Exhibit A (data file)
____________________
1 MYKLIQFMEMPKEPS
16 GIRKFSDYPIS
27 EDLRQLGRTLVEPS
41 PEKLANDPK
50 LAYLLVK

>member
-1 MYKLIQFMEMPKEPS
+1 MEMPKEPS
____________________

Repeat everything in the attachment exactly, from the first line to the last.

1 MYKLIQFMEMPKEPS
16 GIRKFSDYPIS
27 EDLRQLGRTLVEPS
41 PEKLANDPK
50 LAYLLVK

>member
-1 MYKLIQFMEMPKEPS
+1 MEMPKEPS